I am always grateful to those who work closely with me here at Bishop’s House, namely my Office staff. Without them, I would be unable to fulfil the episcopal role the Lord has asked of me. Here is a splendid picture of us all at our annual Christmas lunch - well, New Year’s lunch really! Next to me on my left is Fr. Philip Carroll, Bishop’s Secretary, and then Deacon Craig Aburn, Executive Assistant, editor of our weekly e-News and who also assists with many matters, not least accounts and awards. Opposite him is Chris Smith, our Director of Communications, and on his left, Jackie Emmerson, who was administration assistant until recently. Jackie, as you may recall, retired from work just before Christmas, but we were delighted she was able to join us for the occasion. Then, last but not least, nearest the camera is my PA, the excellent Kirsten McGuire. I cannot thank all of them enough for their immense generosity and hard work. Sometimes, the Office can be really busy with lots of post, emails, phone calls, people arriving for meetings and many other things happening too. Yet everyone remains calm and committed, loving their work for the Lord and His Church. Please pray for them – and pray for me and everything we seek to do to serve the Diocese.
Kezia Harrow our CAFOD Step into the Gap volunteer based at St Cassian's retreat centre Kintbury describes how she is preparing for her trip to visit CAFOD projects in the Holy Land. She will be talking about her experience at our Lent meeting on 5th March at St Joseph’s Church Newbury.
At this point of my CAFOD voluntary year I am filled with anticipation, nerves, excitement and fear. What I am going to be witnessing is going to be anything beyond my imagination and going to change me forever. I don’t think I can fully comprehend the amazing opportunity I have been given by CAFOD to go and see how communities thrive and flourish through their work in the Holy Land. I feel so excited and privileged to be able to experience the work that CAFOD does in the Holy Land. One thing I am most excited about is the opportunity to work with both Israeli and Palestinian young people and communities. To see CAFOD’S work in action is going to be a once in a lifetime opportunity.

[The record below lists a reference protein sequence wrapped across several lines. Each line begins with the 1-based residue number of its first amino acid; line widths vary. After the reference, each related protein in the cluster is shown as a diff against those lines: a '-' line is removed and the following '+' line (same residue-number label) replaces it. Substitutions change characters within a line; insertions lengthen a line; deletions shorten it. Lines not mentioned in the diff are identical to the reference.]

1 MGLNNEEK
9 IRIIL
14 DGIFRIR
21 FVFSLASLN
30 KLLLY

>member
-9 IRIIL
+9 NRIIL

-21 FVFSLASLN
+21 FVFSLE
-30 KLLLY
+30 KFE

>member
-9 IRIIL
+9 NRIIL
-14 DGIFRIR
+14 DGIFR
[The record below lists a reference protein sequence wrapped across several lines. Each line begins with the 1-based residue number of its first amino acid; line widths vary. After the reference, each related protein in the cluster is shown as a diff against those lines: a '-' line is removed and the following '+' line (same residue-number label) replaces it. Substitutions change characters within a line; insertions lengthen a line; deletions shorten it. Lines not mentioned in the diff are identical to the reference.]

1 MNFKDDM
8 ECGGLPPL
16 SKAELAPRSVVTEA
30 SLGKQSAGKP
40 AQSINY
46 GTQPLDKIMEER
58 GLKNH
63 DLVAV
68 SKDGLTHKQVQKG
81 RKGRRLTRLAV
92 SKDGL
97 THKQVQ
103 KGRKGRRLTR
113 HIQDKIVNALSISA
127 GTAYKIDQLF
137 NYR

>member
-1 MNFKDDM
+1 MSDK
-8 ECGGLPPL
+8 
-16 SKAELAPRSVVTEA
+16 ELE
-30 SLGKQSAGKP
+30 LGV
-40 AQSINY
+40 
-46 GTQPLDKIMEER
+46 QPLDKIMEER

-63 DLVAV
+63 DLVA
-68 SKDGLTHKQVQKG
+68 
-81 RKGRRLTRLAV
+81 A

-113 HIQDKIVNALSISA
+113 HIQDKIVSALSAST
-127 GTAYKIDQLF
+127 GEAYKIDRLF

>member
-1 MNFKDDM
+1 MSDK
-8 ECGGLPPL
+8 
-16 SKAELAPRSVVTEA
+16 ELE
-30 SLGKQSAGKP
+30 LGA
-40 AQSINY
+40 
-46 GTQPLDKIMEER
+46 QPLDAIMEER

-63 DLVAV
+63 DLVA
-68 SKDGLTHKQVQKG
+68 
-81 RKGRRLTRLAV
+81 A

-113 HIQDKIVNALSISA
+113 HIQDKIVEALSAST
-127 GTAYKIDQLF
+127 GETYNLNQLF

What I have really taken on board is that the amount of preparation you need to do before visiting another country. Preparing yourself with knowledge and information is just as crucial as preparing yourself mentally. I feel like I have learnt so much already in preparation about the geographical issues of the Holy Land and am so excited to expand my knowledge further. The amount of knowledge and skills I am going to gain from the communities and the people I meet in them is going to be invaluable. The skills I will gain will enable me to bring so many things back to the UK to inspire other young people to get involved in CAFOD’s work via fundraising and campaigning.
Being able to share this experience with other people who are passionate about their faith and put their faith into action is going to enable me to get the most out of my time in the Holy Land. We all have a common passion which will root all the things we will do whilst we are in the Holy Land. I think this will add a unique and brilliant dimension to our work. Please keep me and all the other gappers in your prayers as we make our journeys.
Click on the photo for a one-minute video time-lapse of last weekend’s March for Life in the US capital, Washington. It’s amazing to see so many hundreds of thousands of marchers, supporting the dignity and value of life from conception to natural death, and especially calling for the limitation of abortion. This was the 46th annual March for Life and featured many speakers including Mike Pence, the Vice President, and his wife, Karen, the Second Lady. At the same time, Bishop Ed Scharfenberger, the Bishop of Albany, sent a short but incisive and prophetic letter to the New York governor, Andrew Cuomo – in fact, a baptised Catholic – who is proposing to expand considerably within the state provision for abortion: to read it click here. The US debate on abortion is much more finely balanced than here in the UK and it is encouraging to see how in some ways the tide is turning over there. I hope that this will give us new heart over here in Britain. May you and I never give up witnessing to what we believe about the inviolable dignity of every human being, even the smallest and weakest, the baby in the womb. As the Catechism says: Human life is sacred because from its beginning it involves the creative action of God and it remains for ever in a special relationship with the Creator, who is its sole end. God alone is the Lord of life from its beginning until its end: no one can under any circumstance claim for himself the right directly to destroy an innocent human being (2258).
Friday 25th January
Bishop's Council meeting
Sunday 27th January
Mass at University of Southampton
Saturday 2nd February
Dialogue with Cultural Sectors Meeting;
Mass and meeting with Communion and Liberation team, Winchester.
Sunday 20th January
SECOND SUNDAY IN ORDINARY TIME
Today is a Day of Prayer for Peace
National Prayer Cycle: World Peace
Diocesan Prayer: The Anglican Communion
Monday 21st January
St Agnes, Virgin, Martyr, memorial
Diocesan Prayer: The Free Churches; Community of St Agnes, Liss
Tuesday 22nd January
St Vincent, Deacon, Martyr, optional memorial
or: Feria [2nd Week in Ordinary Time]
Diocesan Prayer: The Byzantine Orthodox & Oriental Orthodox Churches
Wednesday 23rd January
Feria [2nd Week in Ordinary Time]
Diocesan Prayer: Association of Inter-Church Families